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Album Review: BETWEEN THE BURIED AND ME Colors II

9.5 Reviewer
Score

When Colors II was announced back in June, it quickly became one of 2021’s most heavily anticipated metal releases. After all, its 2007 precursor was essentially Between the Buried and Me’s commercial, critical, and creative breakthrough, building upon the metalcore foundation of its three predecessors to elevate the North Carolinian quintet into unadulterated progressive metal masters.

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Since then, the seamless flow and wildly explorative nature of the sequence have impacted not only everything the group did afterward but also the trajectory of the style as a whole. While countless fans (myself included) see that fourth studio LP as a steppingstone to even greater records, just as many still rank Colors as BTBAM’s unrivaled masterpiece. Therefore, Colors II was expected to satisfy as both a successor to 2018’s Automata duology and a follow-up to the band’s most widely beloved work.

Gratefully, it accomplishes all of that and more. In fact, it achieves something miraculous by simultaneously sounding new and nostalgic, perfectly blending the more vibrant prog rock eccentricities of their last few albums with the exact guttural bizarreness of their 2007 opus. (In a nutshell, Colors II feels like the exhilarating offspring of Colors and Coma Ecliptic.)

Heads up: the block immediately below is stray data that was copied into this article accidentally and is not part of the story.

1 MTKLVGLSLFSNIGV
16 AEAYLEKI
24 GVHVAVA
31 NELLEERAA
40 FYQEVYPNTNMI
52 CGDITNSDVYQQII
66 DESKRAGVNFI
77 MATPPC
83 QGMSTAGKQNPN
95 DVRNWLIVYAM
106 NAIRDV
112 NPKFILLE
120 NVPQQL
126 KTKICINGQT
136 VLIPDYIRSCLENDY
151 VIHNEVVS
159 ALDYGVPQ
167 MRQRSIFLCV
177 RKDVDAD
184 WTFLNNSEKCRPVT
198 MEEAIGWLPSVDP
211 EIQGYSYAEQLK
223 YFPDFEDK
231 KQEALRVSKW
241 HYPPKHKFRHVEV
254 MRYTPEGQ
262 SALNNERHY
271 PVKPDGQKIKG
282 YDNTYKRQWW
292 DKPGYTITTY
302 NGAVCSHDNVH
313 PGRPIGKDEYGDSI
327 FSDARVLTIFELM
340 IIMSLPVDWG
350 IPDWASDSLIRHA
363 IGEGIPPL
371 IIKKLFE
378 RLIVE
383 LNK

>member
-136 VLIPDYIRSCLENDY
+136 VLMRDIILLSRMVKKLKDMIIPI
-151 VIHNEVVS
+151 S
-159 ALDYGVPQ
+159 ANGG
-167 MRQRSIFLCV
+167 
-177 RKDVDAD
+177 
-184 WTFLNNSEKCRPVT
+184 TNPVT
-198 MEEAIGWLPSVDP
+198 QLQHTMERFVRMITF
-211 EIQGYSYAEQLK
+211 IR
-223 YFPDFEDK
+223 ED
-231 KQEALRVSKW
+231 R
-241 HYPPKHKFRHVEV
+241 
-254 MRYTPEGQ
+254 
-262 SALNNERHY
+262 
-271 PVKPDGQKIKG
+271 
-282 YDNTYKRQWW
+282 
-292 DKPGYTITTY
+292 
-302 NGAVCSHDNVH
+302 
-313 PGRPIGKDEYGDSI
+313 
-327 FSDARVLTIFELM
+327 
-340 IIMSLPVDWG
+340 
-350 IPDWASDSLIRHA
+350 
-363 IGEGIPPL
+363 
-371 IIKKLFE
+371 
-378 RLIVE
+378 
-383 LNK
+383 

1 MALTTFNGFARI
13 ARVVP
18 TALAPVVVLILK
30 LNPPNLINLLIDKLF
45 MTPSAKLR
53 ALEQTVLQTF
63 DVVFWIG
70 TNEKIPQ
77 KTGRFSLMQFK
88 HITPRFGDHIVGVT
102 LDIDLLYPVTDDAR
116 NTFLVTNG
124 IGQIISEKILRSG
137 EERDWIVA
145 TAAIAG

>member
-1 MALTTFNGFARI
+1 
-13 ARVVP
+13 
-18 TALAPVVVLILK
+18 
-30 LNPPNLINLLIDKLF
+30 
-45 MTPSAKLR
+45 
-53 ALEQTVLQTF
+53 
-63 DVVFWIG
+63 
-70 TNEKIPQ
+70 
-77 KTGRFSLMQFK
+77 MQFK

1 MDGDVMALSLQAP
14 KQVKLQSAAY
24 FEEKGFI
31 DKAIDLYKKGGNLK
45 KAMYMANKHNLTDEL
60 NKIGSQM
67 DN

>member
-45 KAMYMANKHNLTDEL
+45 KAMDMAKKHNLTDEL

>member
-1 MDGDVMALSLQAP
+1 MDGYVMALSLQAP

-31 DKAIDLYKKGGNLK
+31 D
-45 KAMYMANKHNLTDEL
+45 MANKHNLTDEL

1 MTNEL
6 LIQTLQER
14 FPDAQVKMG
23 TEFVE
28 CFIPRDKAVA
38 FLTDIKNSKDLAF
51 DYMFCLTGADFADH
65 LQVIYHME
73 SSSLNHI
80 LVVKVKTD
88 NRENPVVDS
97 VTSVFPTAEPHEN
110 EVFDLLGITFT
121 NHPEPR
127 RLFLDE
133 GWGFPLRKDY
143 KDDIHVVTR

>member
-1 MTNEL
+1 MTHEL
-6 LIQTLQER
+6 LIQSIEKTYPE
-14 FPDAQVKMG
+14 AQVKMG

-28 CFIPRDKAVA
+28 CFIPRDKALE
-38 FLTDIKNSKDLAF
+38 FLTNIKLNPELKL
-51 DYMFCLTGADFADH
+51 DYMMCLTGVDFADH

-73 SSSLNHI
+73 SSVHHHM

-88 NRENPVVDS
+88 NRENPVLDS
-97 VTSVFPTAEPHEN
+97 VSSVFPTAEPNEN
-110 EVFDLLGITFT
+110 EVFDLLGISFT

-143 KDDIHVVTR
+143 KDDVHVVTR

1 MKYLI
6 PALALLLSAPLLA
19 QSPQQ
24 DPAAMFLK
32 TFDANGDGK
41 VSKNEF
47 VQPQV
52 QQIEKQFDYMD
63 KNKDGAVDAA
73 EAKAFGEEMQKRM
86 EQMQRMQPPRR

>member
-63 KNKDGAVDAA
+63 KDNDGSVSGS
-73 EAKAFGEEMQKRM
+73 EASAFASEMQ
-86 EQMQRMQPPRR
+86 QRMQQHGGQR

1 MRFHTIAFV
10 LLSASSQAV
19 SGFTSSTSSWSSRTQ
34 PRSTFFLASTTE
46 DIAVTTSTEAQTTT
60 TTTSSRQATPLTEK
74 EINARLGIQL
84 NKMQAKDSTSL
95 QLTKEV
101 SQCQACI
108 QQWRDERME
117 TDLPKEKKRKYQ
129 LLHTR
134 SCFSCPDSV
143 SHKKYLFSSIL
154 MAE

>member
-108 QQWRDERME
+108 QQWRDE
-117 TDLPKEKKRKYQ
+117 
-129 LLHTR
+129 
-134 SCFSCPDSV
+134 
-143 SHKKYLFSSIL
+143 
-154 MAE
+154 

Although it’s the group’s lengthiest original collection to date—clocking in at just under 80 minutes—it doesn’t quite dethrone 2012’s The Parallax II: Future Sequence as their most epic and substantial statement. Nevertheless, Colors II packs all of the mind-blowing theatrics, hypnotic clean melodies, irresistible brutality, and clever callbacks that fans expect, allowing Between the Buried and Me to continue their reign as the absolute best at what they do.

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<p>According to vocalist/keyboardist Tommy Rogers (in the official press release), the record—like the first <em>Colors</em>—is meant as a statement of purpose and potential following some contemplation regarding their place in the genre. “Especially with 2020, we really wanted to give it all we could and show the world we’re still here,” he clarifies. Similarly, guitarist/backing vocalist Paul Waggoner connects the two discs as “do-or-die statement[s],” with this one acting as a chance to rejuvenate their popularity and creativity after “[the] industry was shutdown for a year.” For sure, <em>Colors II </em>is as familiar as it is fresh, offering enough twists and turns to appeal while encompassing everything that’s made <strong><a href=Between the Buried and Me so outstanding for roughly twenty years.